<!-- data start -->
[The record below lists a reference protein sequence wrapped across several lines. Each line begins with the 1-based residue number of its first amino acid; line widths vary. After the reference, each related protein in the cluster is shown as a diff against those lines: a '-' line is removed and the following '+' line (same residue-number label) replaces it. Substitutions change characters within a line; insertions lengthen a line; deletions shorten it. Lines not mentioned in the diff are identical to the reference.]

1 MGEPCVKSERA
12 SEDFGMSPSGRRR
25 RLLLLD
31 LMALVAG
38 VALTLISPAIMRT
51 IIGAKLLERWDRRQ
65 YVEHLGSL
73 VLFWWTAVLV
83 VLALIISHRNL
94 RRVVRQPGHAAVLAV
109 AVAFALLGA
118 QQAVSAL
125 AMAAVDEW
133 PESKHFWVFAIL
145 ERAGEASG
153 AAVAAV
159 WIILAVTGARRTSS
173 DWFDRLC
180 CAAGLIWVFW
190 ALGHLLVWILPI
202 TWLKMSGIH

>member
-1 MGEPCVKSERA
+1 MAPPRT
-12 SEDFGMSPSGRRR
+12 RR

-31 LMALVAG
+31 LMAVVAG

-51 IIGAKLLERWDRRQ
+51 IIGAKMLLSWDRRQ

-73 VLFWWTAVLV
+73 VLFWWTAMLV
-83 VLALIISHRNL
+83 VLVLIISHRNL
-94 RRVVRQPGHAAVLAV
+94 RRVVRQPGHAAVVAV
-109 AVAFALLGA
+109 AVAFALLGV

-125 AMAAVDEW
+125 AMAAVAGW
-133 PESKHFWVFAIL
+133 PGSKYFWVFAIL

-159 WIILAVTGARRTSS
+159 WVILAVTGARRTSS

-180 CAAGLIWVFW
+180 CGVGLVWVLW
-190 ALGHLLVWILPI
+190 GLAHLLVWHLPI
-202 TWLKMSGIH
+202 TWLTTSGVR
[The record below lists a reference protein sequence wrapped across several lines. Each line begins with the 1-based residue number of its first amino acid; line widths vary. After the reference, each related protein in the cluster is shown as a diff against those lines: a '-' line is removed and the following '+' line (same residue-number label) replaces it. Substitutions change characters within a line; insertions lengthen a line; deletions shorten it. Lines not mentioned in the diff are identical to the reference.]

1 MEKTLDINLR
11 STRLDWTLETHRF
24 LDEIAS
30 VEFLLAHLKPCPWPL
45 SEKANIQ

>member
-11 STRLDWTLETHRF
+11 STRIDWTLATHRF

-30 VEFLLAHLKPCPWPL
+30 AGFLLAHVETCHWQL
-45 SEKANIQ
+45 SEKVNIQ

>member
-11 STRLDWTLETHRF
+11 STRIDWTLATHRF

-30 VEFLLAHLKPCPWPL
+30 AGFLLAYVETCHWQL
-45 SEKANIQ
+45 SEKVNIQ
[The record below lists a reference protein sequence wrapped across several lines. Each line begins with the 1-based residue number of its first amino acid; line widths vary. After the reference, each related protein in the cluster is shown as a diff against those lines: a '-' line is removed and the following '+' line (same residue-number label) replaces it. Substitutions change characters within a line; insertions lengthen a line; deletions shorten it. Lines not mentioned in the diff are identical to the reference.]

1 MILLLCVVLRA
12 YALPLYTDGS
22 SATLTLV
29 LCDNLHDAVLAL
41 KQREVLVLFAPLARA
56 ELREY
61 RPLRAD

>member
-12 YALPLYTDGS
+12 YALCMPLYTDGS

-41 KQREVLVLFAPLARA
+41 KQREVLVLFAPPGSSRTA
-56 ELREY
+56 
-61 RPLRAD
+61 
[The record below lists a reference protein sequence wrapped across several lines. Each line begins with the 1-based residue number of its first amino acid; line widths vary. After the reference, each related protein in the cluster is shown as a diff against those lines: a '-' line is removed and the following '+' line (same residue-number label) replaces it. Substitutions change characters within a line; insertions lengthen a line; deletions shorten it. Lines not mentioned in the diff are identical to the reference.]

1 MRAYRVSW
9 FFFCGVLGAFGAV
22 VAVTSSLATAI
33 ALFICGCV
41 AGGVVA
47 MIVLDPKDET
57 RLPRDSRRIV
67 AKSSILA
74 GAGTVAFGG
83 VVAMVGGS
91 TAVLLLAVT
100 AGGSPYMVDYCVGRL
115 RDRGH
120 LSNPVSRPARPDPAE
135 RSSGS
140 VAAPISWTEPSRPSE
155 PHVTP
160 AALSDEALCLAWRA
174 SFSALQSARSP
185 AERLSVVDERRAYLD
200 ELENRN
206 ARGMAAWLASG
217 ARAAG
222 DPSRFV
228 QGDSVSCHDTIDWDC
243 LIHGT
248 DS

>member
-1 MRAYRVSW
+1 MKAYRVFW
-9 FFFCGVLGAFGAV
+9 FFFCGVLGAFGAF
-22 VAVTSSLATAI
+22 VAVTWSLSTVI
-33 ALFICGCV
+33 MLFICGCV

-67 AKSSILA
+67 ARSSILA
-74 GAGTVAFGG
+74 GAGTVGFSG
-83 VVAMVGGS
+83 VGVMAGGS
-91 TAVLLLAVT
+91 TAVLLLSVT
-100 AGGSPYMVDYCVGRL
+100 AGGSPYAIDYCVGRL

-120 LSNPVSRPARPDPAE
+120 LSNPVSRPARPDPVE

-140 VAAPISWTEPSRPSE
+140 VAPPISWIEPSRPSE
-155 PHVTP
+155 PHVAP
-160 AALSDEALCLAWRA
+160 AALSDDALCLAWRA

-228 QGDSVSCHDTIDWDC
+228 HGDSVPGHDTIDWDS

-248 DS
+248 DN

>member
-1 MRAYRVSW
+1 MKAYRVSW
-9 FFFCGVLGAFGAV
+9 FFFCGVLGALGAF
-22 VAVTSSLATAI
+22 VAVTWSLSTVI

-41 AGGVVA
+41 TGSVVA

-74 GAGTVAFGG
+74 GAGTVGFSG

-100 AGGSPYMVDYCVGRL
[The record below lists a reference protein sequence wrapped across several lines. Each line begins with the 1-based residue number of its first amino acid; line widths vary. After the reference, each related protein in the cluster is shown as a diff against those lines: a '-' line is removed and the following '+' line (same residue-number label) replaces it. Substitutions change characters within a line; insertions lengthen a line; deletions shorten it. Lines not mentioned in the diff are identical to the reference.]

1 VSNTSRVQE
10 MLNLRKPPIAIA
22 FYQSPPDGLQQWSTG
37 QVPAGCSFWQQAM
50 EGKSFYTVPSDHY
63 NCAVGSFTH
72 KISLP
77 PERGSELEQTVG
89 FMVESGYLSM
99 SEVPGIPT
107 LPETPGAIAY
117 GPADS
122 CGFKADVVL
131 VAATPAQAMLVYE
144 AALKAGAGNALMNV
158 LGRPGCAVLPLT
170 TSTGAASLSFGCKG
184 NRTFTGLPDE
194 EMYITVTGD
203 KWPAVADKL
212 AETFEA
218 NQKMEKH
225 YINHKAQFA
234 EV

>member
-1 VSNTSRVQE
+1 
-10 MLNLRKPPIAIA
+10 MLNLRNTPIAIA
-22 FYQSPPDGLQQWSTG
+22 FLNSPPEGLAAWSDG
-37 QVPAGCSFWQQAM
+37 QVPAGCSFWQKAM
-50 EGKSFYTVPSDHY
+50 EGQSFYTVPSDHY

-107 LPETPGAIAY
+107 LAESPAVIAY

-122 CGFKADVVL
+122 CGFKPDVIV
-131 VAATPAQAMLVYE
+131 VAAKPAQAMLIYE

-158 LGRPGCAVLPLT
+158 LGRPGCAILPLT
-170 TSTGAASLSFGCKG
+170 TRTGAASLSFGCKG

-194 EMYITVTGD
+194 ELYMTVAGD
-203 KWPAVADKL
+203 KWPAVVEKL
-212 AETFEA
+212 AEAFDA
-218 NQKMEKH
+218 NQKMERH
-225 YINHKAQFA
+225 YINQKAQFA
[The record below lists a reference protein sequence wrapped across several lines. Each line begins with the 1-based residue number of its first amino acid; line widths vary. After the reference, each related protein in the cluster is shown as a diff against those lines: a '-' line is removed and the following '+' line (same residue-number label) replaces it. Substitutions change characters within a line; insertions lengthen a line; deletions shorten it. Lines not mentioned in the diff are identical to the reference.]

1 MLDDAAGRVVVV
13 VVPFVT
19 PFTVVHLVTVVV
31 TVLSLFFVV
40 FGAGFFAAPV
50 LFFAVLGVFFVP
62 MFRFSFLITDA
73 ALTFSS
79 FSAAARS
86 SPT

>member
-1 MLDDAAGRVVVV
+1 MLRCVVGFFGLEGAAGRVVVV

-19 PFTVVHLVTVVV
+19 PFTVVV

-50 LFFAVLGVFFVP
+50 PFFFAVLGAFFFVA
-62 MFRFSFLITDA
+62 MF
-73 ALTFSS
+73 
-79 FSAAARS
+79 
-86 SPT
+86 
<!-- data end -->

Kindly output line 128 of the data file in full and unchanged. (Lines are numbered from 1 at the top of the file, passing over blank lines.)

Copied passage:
-74 GAGTVAFGG